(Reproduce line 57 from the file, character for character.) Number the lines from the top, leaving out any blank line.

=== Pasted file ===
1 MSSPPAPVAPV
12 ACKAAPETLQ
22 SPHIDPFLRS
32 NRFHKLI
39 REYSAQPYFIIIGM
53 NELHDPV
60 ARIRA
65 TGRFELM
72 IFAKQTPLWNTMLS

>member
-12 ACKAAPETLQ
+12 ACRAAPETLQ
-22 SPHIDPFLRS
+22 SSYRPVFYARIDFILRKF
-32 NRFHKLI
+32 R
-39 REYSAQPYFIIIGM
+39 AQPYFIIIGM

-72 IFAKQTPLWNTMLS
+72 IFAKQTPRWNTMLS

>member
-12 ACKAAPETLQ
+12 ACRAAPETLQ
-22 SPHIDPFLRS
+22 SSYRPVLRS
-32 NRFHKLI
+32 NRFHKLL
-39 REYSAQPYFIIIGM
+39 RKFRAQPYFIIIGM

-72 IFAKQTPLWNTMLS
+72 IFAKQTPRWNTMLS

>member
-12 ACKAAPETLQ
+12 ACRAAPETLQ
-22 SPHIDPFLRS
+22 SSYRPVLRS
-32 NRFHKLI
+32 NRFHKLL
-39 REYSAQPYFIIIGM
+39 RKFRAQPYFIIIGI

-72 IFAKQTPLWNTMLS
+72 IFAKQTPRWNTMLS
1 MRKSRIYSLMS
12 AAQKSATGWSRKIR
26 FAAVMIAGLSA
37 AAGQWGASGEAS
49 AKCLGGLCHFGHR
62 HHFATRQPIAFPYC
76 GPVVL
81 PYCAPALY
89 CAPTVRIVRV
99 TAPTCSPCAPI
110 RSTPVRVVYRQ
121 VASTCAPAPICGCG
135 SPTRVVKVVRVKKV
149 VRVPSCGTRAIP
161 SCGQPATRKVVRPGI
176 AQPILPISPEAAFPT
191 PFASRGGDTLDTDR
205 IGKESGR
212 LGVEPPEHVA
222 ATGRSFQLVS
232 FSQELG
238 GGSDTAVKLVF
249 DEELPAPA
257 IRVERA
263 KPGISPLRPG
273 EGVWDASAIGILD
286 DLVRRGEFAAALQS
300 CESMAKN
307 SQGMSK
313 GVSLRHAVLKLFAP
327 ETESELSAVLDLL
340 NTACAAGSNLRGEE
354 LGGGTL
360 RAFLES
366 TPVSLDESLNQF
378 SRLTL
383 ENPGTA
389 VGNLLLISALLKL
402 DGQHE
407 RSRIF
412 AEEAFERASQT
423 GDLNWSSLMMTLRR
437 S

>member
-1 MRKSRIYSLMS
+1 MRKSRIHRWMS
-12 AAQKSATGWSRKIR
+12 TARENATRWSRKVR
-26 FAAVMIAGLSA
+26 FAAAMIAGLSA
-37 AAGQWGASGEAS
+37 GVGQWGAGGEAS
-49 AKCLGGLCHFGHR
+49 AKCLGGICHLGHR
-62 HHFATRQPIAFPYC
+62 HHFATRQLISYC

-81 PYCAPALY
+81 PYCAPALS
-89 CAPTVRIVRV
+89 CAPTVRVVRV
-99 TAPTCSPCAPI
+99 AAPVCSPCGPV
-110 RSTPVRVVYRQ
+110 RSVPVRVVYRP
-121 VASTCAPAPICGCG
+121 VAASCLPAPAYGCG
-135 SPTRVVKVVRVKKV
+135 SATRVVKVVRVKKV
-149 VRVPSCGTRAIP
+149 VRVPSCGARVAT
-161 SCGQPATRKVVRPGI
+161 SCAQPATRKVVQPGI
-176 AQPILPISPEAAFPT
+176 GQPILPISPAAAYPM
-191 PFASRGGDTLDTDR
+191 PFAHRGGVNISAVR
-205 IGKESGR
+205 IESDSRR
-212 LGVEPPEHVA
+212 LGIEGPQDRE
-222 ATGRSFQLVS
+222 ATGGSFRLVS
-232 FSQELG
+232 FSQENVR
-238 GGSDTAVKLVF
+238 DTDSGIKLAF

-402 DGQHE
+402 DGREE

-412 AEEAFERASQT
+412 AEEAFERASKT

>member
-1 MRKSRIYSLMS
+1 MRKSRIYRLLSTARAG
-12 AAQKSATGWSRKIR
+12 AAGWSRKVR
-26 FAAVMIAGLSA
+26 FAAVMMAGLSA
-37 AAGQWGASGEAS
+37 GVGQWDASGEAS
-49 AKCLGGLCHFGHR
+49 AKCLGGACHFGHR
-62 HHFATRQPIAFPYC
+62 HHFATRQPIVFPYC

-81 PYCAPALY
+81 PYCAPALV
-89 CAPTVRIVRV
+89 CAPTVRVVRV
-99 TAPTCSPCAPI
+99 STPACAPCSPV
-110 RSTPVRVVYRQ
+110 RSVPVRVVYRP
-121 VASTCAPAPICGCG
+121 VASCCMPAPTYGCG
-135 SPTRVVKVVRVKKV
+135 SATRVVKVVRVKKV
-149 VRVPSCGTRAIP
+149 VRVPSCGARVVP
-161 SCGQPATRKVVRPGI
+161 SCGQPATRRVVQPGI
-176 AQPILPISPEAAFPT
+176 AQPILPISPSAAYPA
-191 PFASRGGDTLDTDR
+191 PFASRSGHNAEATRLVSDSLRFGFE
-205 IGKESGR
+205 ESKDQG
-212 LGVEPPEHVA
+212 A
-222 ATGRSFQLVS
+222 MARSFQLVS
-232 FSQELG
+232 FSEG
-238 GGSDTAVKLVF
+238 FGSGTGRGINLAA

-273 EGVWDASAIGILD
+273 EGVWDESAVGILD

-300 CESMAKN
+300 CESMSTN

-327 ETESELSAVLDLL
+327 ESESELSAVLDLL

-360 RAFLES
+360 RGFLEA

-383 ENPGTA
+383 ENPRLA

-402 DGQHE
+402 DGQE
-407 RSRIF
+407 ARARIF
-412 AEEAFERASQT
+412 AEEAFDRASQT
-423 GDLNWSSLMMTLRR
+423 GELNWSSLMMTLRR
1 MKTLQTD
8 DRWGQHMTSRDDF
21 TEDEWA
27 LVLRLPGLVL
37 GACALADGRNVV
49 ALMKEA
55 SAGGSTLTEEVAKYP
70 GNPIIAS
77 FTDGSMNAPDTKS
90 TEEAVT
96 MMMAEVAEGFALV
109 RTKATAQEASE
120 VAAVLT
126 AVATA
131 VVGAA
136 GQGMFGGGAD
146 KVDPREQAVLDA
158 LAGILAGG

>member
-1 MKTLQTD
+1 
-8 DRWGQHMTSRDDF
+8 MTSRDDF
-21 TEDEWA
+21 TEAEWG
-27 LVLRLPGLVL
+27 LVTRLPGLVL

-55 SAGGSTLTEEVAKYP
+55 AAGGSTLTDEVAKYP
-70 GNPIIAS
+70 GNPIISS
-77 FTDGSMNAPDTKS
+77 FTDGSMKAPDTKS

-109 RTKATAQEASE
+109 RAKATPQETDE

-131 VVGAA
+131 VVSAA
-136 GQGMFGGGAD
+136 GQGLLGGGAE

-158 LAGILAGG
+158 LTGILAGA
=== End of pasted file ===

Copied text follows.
161 SCGQPATRKVVRPGI